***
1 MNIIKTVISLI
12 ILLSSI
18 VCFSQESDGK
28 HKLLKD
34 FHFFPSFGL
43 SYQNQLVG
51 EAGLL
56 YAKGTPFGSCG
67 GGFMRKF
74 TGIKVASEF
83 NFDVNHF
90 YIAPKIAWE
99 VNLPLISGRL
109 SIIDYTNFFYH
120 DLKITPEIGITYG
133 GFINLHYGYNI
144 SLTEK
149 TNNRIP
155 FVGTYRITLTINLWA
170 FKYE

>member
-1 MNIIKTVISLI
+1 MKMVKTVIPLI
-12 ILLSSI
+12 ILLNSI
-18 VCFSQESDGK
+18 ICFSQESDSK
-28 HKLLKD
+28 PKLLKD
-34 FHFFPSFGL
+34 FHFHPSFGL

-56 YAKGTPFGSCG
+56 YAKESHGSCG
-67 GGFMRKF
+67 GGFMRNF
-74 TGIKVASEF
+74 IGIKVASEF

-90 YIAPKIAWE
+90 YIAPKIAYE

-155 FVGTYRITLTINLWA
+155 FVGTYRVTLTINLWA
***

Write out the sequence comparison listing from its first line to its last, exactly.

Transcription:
1 MNIIKTVISLI
12 ILLSSI
18 VCFSQESDGK
28 HKLLKD
34 FHFFPSFGL
43 SYQNQLVG
51 EAGLL
56 YAKGTPFGSCG
67 GGFMRKF
74 TGIKVASEF
83 NFDVNHF
90 YIAPKIAWE
99 VNLPLISGRL
109 SIIDYTNFFYH
120 DLKITPEIGITYG
133 GFINLHYGYNI
144 SLTEK
149 TNNRIP
155 FVGTYRITLTINLWA
170 FKYE

>member
-1 MNIIKTVISLI
+1 MKMVKTVIPLI
-12 ILLSSI
+12 ILLNSI
-18 VCFSQESDGK
+18 ICFSQESDSK
-28 HKLLKD
+28 PKLLKD
-34 FHFFPSFGL
+34 FHFHPSFGL

-56 YAKGTPFGSCG
+56 YAKESHGSCG
-67 GGFMRKF
+67 GGFMRNF
-74 TGIKVASEF
+74 IGIKVASEF

-90 YIAPKIAWE
+90 YIAPKIAYE

-155 FVGTYRITLTINLWA
+155 FVGTYRVTLTINLWA